Ethereum fees have fallen spectacularly — how we got here and what’s next

As of October 8, average ethereum fees have fallen by 86%, to about $2.02 from their September 2 peak of $14.58. People would say this fall was expected due to the reduced interest and slow-down in the decentralized finance (DeFi) space.

How did we get here?

While talking about the current drop, it is worth mentioning some facts about ethereum fees in 2020.

Since January 1 right up until March 11, the average fees were just in the range of $0.08 to $0.28 (coincidentally 86% lower than the current average fee of $2.02). March 12 saw about a 550% increase to $1.05, which was mainly caused by the huge interest in USDT, PAX and USDC when COVID-19 related restrictions were put in place.

Another evident spike (visible on the graph provided by Glassnode below) happened on June 11, when an ETH transaction worth about $84k at that time was mined with a $2.6 million transaction fee (making the daily average fee reach $4.03) through Ethermine Pool and SparkPool. There were lots of speculations about this particular transaction and the mining pools mentioned above even froze the payout for a couple of days (they tried to get in touch with the sender and remedy the situation in the event it had been just a mistake) but afterwards the funds were fully distributed to the miners.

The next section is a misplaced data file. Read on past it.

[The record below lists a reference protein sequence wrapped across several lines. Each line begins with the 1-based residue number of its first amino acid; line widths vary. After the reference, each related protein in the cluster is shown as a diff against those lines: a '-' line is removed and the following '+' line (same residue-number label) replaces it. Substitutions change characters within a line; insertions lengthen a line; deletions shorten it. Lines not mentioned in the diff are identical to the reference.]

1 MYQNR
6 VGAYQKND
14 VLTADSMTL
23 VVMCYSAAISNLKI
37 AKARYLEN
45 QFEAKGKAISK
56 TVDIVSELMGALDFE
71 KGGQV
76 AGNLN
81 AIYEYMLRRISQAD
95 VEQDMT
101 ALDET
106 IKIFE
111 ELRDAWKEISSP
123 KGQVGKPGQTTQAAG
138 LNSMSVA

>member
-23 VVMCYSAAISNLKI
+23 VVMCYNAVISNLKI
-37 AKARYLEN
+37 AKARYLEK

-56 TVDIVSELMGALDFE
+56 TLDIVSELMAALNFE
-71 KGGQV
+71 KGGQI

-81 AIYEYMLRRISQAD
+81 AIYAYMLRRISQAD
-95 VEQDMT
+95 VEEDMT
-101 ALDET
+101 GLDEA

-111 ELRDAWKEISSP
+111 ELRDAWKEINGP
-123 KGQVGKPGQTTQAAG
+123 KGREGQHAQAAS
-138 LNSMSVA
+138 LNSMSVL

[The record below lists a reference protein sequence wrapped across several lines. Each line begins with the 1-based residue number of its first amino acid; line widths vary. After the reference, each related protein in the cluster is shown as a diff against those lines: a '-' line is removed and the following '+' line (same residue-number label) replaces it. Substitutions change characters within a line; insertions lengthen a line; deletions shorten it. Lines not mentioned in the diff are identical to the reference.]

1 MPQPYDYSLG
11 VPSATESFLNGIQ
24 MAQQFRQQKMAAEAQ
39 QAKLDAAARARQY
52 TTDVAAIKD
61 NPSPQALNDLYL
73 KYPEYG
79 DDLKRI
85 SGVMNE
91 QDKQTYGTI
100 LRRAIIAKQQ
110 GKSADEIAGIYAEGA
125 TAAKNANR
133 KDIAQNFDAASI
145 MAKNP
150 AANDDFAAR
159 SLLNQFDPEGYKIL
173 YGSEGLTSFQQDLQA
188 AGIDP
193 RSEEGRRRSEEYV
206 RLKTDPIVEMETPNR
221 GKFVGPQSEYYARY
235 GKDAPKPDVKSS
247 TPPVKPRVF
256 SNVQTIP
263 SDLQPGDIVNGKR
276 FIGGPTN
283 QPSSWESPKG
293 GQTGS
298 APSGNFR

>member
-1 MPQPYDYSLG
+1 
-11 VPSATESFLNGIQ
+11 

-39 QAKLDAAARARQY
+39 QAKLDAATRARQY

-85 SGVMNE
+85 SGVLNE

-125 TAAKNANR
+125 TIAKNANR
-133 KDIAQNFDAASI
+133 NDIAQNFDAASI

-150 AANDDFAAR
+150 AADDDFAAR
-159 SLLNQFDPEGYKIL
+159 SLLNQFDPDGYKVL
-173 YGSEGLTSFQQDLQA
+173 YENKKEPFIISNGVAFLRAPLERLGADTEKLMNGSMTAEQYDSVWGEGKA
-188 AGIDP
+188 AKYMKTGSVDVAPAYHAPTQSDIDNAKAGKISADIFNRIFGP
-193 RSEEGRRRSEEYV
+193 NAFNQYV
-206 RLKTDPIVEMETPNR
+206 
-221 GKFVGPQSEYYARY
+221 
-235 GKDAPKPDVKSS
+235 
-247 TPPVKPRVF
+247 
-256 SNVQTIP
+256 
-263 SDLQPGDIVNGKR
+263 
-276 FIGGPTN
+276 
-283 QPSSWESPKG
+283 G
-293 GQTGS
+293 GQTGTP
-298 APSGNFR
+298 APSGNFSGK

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Soon after that, the roller-coaster ride started. According to the data from defipulse.com, out of the top 25 DeFi protocols based on Total Value Locked, 24 are built on Ethereum blockchain. In just the last 4 months, Total Value Locked in DeFi has skyrocketed from $1 billion to $10+ billion. As these DeFi protocols competed with each other (and the rest of the users of Ethereum blockchain) to get their transactions processed, the “invisible hand” drew the wild graph visible above.

What’s next?

The Ethereum blockchain has been blamed for being a victim of its own success. As it is relatively straightforward to build an application on top of it, lots of projects flock the network, congest it, and drive transaction fees to record levels. Even though transaction fees still would not be an issue for transactions above a certain value, it could be for lots of users, as the average transaction value has been in the range of $250 and $2,500 for the last 2 years.

As promised by the Ethereum Foundation, Ethereum 2.0 should bring the much-needed upgrade to the network, that will reduce energy consumption, allow the network to process more transactions and increase security. All of this would eventually translate to lower fees and higher speed, but we (as humans) tend to over-utilize things that do not have unlimited capacity, so, should Ethereum 3.0 be on its way too?

CEO, CryptX

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